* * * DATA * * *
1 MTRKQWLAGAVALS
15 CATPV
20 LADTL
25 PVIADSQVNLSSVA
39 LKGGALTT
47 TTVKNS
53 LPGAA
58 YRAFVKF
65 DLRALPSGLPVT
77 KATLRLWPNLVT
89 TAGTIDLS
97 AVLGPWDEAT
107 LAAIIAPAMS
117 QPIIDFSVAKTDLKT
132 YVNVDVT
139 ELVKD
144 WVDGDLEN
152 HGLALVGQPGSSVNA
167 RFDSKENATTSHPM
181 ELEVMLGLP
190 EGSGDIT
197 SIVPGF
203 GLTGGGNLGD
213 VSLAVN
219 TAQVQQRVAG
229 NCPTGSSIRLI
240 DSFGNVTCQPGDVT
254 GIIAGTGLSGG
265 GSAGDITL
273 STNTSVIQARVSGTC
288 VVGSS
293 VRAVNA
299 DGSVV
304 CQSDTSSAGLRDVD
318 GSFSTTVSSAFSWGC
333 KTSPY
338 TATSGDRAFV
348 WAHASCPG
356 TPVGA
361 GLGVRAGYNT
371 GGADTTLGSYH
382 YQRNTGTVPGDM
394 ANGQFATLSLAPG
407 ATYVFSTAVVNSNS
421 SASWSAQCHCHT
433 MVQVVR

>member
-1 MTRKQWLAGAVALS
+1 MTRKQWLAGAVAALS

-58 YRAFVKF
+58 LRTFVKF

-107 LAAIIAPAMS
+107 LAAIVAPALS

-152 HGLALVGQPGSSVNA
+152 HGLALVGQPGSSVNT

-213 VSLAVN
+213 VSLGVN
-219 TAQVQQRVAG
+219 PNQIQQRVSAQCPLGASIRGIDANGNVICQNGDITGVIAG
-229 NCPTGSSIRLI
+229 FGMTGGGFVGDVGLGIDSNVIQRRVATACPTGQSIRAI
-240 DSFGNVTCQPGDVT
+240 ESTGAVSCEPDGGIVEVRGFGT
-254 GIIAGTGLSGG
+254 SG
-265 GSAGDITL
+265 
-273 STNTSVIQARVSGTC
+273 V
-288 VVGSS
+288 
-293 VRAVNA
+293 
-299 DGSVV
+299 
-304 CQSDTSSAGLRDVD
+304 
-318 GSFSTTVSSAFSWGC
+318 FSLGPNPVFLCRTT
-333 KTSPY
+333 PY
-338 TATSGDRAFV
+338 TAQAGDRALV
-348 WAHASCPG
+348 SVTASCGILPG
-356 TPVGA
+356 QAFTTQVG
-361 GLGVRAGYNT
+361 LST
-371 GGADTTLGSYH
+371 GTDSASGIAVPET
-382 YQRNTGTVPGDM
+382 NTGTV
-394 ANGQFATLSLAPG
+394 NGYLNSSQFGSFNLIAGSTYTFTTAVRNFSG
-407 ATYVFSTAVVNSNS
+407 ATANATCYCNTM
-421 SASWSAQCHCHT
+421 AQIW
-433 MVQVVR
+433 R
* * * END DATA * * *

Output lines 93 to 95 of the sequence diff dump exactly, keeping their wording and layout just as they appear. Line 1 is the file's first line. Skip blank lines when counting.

+382 NTGTV
-394 ANGQFATLSLAPG
+394 NGYLNSSQFGSFNLIAGSTYTFTTAVRNFSG